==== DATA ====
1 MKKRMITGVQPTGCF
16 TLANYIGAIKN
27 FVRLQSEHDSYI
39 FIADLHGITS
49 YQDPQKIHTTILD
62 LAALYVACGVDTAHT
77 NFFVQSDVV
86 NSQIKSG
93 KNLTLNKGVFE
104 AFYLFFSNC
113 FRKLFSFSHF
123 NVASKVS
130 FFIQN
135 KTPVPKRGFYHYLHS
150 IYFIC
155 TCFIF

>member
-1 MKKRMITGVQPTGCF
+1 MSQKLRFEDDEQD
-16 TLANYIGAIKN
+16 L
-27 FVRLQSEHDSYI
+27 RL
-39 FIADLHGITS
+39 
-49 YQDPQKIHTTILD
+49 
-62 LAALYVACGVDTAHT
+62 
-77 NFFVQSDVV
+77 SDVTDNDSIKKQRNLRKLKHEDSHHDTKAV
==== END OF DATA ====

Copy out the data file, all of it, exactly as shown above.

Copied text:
1 MKKRMITGVQPTGCF
16 TLANYIGAIKN
27 FVRLQSEHDSYI
39 FIADLHGITS
49 YQDPQKIHTTILD
62 LAALYVACGVDTAHT
77 NFFVQSDVV
86 NSQIKSG
93 KNLTLNKGVFE
104 AFYLFFSNC
113 FRKLFSFSHF
123 NVASKVS
130 FFIQN
135 KTPVPKRGFYHYLHS
150 IYFIC
155 TCFIF

>member
-1 MKKRMITGVQPTGCF
+1 MSQKLRFEDDEQD
-16 TLANYIGAIKN
+16 L
-27 FVRLQSEHDSYI
+27 RL
-39 FIADLHGITS
+39 
-49 YQDPQKIHTTILD
+49 
-62 LAALYVACGVDTAHT
+62 
-77 NFFVQSDVV
+77 SDVTDNDSIKKQRNLRKLKHEDSHHDTKAV